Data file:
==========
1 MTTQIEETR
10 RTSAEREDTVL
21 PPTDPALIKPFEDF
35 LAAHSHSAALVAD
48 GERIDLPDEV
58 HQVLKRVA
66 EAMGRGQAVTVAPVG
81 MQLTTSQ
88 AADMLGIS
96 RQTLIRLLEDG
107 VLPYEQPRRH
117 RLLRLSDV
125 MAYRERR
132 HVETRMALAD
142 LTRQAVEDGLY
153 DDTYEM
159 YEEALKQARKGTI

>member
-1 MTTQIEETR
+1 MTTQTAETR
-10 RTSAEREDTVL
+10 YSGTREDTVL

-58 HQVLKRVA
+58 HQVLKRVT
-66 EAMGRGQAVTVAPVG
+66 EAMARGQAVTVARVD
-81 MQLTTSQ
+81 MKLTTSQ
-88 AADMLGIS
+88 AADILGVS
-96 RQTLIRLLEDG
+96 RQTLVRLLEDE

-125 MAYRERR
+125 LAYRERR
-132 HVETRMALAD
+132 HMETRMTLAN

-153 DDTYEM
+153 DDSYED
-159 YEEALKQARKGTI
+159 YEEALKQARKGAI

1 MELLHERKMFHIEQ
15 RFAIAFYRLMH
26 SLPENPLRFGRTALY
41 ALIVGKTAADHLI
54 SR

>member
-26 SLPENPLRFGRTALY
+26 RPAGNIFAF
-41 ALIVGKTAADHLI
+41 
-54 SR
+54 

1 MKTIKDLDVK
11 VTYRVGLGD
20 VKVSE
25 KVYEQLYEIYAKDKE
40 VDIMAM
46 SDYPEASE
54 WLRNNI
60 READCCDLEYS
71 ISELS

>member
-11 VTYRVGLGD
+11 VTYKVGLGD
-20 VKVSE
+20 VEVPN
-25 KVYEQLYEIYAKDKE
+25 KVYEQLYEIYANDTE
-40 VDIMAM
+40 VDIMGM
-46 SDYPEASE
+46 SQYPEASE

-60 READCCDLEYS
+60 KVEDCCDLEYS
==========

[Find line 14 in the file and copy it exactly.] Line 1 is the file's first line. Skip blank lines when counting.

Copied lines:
132 HVETRMALAD